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Celebration of Youth Arts to showcase grads’ views of world – and themselves

January 6, 2022   ·   0 Comments

Kathy Qu, like so many of us, saw her world shrink at the outset of COVID-19.

A student at Aurora High School, she took her work home with her, including her beloved art supplies, and once she was firmly in place at home, she continued to find her creative outlet – even if her world was largely confined to the four corners of her bedroom.

“Everything was composed in my room while everything was going on outside,” says Kathy of her art installation “My Life in a Box.”

My Life in a Box is just one of more than 60 paintings, sculptures, drawings, and examples of digital art produced by Grade 12 students in local high schools which will form the basis of the annual Mayor’s Celebration of Youth Arts, hosted between February 9 and March 21 by the Aurora Cultural Centre. 

Slated to roll out to the community virtually through the Aurora Cultural Centre’s website and, it is hoped, by appointment at the Centre’s temporary gallery space at Town Hall, it’s a yearly event that produces evocative pieces that never fail to spark community discussion.

“We are super-excited about this exhibition,” says Christina DiPaola, Gallery Assistant for the Aurora Cultural Centre. “Teachers have been paramount in helping us do the Celebration this year because it is just not possible to do any kind of in-school visits. They have been great…because they see the young adults in class and we’re really not able to do the program without the support of the schools. Their support hasn’t wavered and it is still as great as ever.

“Like last year, we will be doing an online portion where the entire show will be on our website and we will be doing a 360 Virtual Tour, high-res photos, and it is to be determined how the in-person viewing of the exhibition will be, but fingers crossed we will be able to have in-person viewings by appointment.”

For participating art graduates, the Mayor’s Celebration of Youth Arts is a welcome and much-needed creative outlet.

“It creates a pathway for others to get to know you through your art piece and it is a really great opportunity,” says Kathy.

Fellow artist Christarn Thorg of St. Maximilian Kolbe Catholic High School is also taking a personal approach to what she hopes to exhibit at the Celebration. It’s a self-portrait of her face surrounded by foliage and flowers – but she is depicted crying tears of blood.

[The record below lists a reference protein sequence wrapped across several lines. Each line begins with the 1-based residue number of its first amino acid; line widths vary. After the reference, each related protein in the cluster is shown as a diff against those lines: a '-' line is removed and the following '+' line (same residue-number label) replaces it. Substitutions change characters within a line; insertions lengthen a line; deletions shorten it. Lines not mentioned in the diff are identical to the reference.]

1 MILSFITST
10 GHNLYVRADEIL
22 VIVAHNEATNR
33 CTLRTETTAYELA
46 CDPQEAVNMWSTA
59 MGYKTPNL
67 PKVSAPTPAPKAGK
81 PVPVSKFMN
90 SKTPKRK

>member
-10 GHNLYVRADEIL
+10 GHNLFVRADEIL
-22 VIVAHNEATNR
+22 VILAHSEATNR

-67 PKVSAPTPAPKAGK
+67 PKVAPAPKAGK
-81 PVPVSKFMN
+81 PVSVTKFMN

“It represents a dark period in my life where nobody knew what was going on,” she says. “The flowers resemble how I presented myself to everyone. They only saw what I presented, but they didn’t see what was going on. I think this is something viewers will be able to relate to. When they initially look at it, I want them to feel uncomfortable and confused. It is confusing looking at flowers and seeing a crying face, especially if it is blood and not actual tears, but I want them to walk away reflecting on themselves, how they feel, and how they present themselves to others – and really question that.”

Aurora High School’s Lauren Maron is also putting herself in her work. A lover of dance, she has created a six-foot-tall charcoal piece inspired by the graceful movements perfected by performers.

“Dancers rely on their bodies to be able to do what they do, so I wanted to showcase someone who looks like me,” she explains. “It’s from the back, she has muscles, and I thought the black and white really captured the beauty of the body and what it can do for you.”

Also taking inspiration from the world of dance is Aurora High School’s Natalie Opdebeeck who, although she hasn’t quite decided what to submit for the show, is leaning towards four drawings of dancer Judith Jamison.

“I was so inspired by her,” says Natalie. “I am really excited to be a part of this because my sister [participated in the Mayor’s Celebration of Youth Arts] a few years ago and I am excited to have the same opportunity. To have this opportunity is really awesome.”

This enthusiasm is shared by fellow student Megan Brown who has taken a still-life approach to the show, creating a realistic pencil-crayon drawing of several varieties of fruit and, moving towards the margin of the piece, the realistic fruit shifts into pixels.

“I am excited to not only have my art shown in a gallery but to see other people’s art and what they created,” she says. “It is all the same Grade 12 course, but there is so much freedom in what you can do and I think it will be really cool to see the art of others.”

Ms. DiPaola and the Cultural Centre team are also looking forward to seeing the works of the students. Each year, very prominent themes emerge on the gallery walls, from the environment to mental health, all of which provides plenty of food for thought for viewers.

“In my class, I have noticed a pattern that almost every piece is related to their mental health,” says Christarn. “I think especially during the pandemic, we have been thinking about ourselves and what we have been able to put into our art. We want to share with everyone how we’re feeling through our art and I hope they get that message.”

“And even your grandma across the ocean can see it!” adds Ms. DiPaola of one of the silver linings of hosting a show during the pandemic: the ability to go virtual. “I know Cardinal Carter students have some digital pieces they will be doing, so we can actually show them as they are supposed to be presented. We wouldn’t be able to do that in the gallery so much. There are some benefits to having this hybrid model where some of the digital photography can really be presented as best as possible digitally.” 

By Brock Weir
Local Journalism Initiative Reporter



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